One of the definitions of a friend is “one who is not hostile.”

There are other definitions, of course, such as “attachment to one by
respect or affection,” and “one who supports or favors something.”

The same could be said for the word “ally,” only this term has little to
do with respect and affection. It applies to those who have entered into a
mutually beneficial alliance. Allied parties don’t necessarily have to like
each other, but they do have to share common interests.

Foe, on the other hand, is one who tries to attack or harm another. It
has much in common with the word enemy. They are essentially the same, yet
the word foe implicitly implies a military opponent.

These terms come to mind in light of our current diplomatic crisis with
the People’s Republic of China. As of the last update, they still have in
their possession 24 of our military personnel and a Navy EP-3E, a U.S.
military aircraft described by various reputable sources as being equipped
with the world’s most advanced and sophisticated snooping technology.

On the other hand, we have — not much.

As far as diplomatic relations go, if China were our ally, then there
obviously would be not a crisis. And if our relationship with this country
was friendly, odds are we probably wouldn’t even have been on a
reconnaissance mission along their coastline. Wait — I rescind that. We
probably would have been snooping anyway, as the business of spooks knows no

But in the unfortunate event of an accident between allied planes,
performing an emergency landing on an ally’s soil most likely would not have
resulted in the detention of our military personnel, the infiltration of our
aircraft, or the charges of violating a foreign country’s sovereignty.
Indeed, there would be all manner of communication and assistance.

But we’re talking friends, here.

Among enemies, it’s always different.

I must clarify here that I, personally, have nothing against the Chinese
people. It’s their government where I pause. And while this may simply be a
holdover mentality from the Cold War years, in today’s universal-acceptance
climate, it could be argued that I have been indoctrinated to believe certain
forms of government are better than others, not to mention more moral.

This could explain much of my incredulity with our former
administration, and the reflection I hold that of all of the damages our
former president inflicted on our country, of which there are many, the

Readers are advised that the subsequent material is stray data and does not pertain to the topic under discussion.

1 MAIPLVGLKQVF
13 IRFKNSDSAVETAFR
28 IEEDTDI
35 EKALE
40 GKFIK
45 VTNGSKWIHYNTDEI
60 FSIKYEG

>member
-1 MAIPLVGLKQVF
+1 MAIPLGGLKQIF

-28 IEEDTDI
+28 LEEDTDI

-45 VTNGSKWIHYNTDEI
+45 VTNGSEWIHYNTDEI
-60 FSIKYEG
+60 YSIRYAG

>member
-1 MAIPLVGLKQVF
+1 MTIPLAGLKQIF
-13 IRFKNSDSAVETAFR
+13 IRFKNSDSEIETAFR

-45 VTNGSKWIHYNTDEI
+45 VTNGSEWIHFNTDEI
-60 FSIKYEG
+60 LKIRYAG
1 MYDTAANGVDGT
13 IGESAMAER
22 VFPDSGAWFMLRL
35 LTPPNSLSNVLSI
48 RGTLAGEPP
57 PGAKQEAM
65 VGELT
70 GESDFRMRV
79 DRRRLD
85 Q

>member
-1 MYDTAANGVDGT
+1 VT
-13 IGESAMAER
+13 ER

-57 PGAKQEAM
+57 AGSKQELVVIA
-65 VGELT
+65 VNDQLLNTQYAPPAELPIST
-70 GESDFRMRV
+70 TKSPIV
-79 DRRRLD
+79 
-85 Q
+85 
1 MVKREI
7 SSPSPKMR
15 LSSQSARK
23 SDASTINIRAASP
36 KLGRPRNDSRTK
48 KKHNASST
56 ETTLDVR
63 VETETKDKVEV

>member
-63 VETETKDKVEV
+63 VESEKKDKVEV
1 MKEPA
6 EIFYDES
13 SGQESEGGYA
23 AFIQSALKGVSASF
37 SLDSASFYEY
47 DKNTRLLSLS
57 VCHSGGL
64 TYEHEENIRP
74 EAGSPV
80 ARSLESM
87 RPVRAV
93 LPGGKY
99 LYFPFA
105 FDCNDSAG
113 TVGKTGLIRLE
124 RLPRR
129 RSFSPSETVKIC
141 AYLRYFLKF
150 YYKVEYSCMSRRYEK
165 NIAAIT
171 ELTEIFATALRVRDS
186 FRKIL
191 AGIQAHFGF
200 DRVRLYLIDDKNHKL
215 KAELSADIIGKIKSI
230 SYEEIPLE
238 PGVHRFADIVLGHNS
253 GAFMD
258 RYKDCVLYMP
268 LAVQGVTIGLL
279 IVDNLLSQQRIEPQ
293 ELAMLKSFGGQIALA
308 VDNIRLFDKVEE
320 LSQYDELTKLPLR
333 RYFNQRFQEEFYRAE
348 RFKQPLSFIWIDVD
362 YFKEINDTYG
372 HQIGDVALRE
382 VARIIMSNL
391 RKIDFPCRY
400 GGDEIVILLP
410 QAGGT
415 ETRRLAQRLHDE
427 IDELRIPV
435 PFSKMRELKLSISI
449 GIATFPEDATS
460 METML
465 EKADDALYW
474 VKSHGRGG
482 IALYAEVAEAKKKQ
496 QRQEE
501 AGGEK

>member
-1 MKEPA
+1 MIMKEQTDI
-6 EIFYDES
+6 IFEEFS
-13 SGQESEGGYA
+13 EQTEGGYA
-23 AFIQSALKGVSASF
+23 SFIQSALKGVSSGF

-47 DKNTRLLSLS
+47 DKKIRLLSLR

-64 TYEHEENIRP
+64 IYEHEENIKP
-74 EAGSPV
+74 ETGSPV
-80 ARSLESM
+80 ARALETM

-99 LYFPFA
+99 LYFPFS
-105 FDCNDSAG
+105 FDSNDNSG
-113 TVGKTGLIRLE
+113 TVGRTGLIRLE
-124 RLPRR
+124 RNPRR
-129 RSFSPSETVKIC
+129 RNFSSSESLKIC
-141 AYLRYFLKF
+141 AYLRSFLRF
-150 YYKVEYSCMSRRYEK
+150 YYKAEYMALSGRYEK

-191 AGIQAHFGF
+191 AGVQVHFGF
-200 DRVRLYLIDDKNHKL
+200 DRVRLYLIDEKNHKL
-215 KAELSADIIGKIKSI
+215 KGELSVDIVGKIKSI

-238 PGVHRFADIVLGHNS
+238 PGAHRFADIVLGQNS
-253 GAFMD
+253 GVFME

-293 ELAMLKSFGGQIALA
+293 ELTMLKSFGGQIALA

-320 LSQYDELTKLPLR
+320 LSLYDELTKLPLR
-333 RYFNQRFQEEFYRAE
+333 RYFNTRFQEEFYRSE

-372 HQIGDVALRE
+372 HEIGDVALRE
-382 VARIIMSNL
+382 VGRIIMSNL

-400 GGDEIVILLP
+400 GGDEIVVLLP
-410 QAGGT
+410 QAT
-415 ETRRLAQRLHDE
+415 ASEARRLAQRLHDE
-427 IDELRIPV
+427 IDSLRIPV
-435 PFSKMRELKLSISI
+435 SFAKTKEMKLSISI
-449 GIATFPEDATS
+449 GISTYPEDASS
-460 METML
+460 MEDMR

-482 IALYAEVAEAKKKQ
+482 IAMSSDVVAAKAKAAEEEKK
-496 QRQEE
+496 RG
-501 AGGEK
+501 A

gravest may have been in his projection of communist nations as benign and

For the manner in which Clinton approached China throughout his
presidency can only be described as one of open arms (both figuratively and
literally). Because of their similar ideologies, Clinton viewed China as an
ally, and the Chinese government viewed him as a particularly useful idiot.

But it was the tacit endorsement of a communist nation by our president
that has influenced the mass views of a country we previously held at arm’s
length. Preceding Clinton, communist nations were frequently denounced and
readily shunned because they represented significant threats to freedom, if
not outright assassins of freedom. We didn’t trade with them, we didn’t
invest with them and we didn’t assist them in their development.

And the primary reason we didn’t assist them was not to punish their
citizens, but because to do so would make us accomplices to untold misery, or
as Reagan put it, evil. It would be nothing less than giving someone money
to buy a gun you knew would be used for murder.

And murder, it did.

How this recent incident unfolded — they bumped us, we bumped them — is
not the crux of the matter.

The crux is that our country has been slowly lulled into a semi-lucid
state. People have been conditioned to believe the world is not that
dangerous, communism is not a threat and there are no problems that cannot
be solved peacefully.

If this were true, then there would be no purpose to China’s detaining
our military personnel. For that matter, there would be no purpose to
reconnaissance missions or even to the military.

As it is, we now have military personnel who actually believed they
could make an emergency landing in a highly sophisticated and classified
military plane at, of all places, a military base in a non-friendly nation.

What were they thinking? That the Chinese would help them fix the
plane? That our all-powerful government would reach across an ocean of
ideology and shake compassion out of the communists?

Our armed forces have always been, first and foremost, the defenders of
our country and the protectors of our national security.

This is not the way one protects our national security.

Somebody wake up the watchmen.

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